My favorite Republican drives around town listening to country music and crying. Wendy Wakeman, the former chair of our board of selectmen and an experienced, tough political cookie, doesn't mind admitting it. She also pounds on the steering wheel and sings along with her favorite raucous tunes, like Alan Jackson's "It's Five o'Clock Somewhere."
Pour me something tall and strong,
Make it a hurricane before I go insane.
It's only half past twelve but I don't care...
It's five o'clock somewhere.
When I'm fed up with news and talk and politics, and it does happen, I switch over to one of our two New England country stations in this area and catch up on what's happening in the real world. Wendy and I swap favorites. With "It's Five o'Clock Somewhere," as with so many other good songs, it's not so much the catchy chorus that grabs our attention as the razor-clean look at life in the verses:
The sun is hot and that old clock is moving slow,
and so am I.
The workday passes like molasses in winter time,
but it's July
I'm getting paid by the hour and older by the minute,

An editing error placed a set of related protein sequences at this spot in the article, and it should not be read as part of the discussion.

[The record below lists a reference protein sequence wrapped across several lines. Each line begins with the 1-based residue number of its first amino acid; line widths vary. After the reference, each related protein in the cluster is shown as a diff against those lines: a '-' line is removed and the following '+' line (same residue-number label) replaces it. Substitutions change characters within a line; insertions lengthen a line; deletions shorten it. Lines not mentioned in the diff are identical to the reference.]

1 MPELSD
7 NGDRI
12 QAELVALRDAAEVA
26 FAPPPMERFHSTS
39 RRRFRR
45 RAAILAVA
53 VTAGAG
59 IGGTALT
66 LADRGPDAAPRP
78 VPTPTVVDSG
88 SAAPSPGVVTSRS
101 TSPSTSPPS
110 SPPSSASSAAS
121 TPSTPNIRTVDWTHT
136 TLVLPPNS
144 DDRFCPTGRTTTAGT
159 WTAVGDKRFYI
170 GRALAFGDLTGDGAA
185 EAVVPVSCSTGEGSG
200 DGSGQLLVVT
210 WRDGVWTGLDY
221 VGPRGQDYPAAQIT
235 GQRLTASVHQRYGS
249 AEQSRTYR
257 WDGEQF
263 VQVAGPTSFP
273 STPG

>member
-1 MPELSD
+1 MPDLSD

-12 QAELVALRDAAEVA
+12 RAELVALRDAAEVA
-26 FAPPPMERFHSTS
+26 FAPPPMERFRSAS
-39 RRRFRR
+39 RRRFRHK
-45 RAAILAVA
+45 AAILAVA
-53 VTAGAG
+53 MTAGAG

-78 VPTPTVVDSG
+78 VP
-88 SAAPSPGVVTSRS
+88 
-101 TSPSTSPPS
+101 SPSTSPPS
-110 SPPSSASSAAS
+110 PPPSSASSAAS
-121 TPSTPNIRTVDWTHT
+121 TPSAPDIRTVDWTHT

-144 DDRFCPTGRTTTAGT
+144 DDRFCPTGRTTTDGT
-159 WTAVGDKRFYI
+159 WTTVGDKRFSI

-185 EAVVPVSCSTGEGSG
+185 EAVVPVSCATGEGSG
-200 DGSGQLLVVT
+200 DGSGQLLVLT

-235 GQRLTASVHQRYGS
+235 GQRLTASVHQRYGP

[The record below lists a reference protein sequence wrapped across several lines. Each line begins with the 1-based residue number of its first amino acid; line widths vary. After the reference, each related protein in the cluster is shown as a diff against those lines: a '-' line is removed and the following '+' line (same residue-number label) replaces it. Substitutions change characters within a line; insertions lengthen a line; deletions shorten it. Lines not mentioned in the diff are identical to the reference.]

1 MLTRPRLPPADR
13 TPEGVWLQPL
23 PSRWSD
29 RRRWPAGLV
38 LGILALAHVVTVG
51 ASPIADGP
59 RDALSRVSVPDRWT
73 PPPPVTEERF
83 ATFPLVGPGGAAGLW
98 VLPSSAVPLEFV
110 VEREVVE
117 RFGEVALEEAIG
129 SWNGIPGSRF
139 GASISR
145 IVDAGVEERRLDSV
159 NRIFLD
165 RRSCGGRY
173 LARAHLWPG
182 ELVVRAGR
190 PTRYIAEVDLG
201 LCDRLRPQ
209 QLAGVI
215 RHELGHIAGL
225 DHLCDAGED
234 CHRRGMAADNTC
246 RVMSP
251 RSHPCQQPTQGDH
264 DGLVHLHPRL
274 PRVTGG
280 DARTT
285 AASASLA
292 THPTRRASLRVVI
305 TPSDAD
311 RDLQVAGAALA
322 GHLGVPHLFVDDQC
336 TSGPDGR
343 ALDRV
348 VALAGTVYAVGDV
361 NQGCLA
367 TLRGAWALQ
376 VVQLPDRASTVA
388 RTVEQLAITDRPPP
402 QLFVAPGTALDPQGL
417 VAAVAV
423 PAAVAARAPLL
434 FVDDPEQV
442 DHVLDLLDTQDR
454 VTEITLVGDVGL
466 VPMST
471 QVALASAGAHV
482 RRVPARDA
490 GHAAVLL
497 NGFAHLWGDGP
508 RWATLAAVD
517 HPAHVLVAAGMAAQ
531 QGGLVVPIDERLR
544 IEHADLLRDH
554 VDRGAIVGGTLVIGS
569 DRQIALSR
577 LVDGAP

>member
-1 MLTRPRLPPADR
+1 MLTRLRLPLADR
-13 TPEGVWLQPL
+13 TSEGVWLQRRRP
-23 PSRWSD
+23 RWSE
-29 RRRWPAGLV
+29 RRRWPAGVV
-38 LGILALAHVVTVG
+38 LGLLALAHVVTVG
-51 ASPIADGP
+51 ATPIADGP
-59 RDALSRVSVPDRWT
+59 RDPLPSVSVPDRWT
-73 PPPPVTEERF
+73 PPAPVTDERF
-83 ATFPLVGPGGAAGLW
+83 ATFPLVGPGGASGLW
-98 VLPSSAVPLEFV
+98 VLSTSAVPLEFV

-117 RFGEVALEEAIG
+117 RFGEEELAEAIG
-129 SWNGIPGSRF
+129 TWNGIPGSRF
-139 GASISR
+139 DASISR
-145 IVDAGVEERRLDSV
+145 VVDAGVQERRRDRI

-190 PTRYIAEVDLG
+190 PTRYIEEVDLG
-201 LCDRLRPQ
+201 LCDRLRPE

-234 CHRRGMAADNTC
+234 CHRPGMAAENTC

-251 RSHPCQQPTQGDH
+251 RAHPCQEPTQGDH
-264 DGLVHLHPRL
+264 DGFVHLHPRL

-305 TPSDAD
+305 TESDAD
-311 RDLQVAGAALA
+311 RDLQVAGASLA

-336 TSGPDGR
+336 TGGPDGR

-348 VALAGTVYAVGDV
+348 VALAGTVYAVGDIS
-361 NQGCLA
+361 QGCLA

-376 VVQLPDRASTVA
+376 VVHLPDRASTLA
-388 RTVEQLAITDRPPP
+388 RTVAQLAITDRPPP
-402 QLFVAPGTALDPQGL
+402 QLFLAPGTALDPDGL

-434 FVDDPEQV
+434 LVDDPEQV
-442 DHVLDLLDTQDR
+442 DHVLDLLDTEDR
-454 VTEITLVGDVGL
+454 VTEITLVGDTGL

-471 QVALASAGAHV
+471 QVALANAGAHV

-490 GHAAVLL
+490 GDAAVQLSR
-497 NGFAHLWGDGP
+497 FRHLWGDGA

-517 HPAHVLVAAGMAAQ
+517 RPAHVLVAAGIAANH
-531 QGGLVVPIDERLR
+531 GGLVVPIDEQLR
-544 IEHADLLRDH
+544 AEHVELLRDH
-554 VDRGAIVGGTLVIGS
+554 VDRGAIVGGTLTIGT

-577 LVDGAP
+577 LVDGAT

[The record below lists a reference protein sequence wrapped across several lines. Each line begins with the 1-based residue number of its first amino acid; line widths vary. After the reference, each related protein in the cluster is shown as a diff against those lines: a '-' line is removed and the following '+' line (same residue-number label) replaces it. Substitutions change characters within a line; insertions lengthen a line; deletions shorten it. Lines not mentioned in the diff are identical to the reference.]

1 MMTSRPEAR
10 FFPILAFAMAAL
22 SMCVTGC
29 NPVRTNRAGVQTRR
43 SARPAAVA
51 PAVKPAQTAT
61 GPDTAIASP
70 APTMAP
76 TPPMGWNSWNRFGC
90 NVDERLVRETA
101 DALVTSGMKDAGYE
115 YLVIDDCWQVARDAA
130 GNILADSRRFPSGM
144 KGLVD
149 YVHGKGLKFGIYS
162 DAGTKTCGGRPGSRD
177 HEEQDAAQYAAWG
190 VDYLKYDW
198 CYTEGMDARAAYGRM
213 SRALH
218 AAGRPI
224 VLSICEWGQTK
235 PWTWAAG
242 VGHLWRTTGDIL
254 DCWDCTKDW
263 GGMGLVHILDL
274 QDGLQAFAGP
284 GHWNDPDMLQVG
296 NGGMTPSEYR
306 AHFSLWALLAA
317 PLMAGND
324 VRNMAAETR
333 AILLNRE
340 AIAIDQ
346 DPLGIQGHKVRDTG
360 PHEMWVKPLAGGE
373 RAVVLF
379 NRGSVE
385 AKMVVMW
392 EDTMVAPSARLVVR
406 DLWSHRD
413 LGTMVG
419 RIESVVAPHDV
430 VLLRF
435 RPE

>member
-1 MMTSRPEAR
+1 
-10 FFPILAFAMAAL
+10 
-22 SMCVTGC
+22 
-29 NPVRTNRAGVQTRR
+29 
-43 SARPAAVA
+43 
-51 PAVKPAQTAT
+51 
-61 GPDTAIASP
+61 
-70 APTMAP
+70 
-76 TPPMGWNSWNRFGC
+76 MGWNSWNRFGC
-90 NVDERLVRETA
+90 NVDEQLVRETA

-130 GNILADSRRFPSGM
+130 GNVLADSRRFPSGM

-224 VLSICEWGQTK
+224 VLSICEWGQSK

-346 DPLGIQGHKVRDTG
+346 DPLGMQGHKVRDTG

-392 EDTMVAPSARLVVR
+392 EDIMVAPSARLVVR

My boss just pushed me over the limit.
I'd like to call him something, but I think I'll just call it a day.
WHEN COUNTRY MUSIC WORKS, it works beyond compare. You turn on the radio and get three knockouts in a row, Faith Hill's orgasmic "This Kiss," Alan Jackson's exquisitely sentimental "Remember When," and Toby Keith's delicious half-stoned singalong, "I Love This Bar," and all's right with the world.
And then comes Montgomery Gentry's kick-ass bar rocker, "Hell, Yeah," with its oddball infusion of octave singing (used be the exclusive province of Euro-rock), heavy metal guitar riffs, and almost chattily Beat lyrics, which deserve an extensive quote:
She's got an MBA and a plush corner office
She's got a don't mess with me attitude
She'll close a deal she don't reveal that she can feel
The loneliness the emptiness
Except when she comes in here
She's the product of the Me generation
She's got a rock and roll side when you get her agitated
She got the tattoo there on her derriere from a spring break dare
In Panama where love was all she thought she'd ever need
She yells out to the band,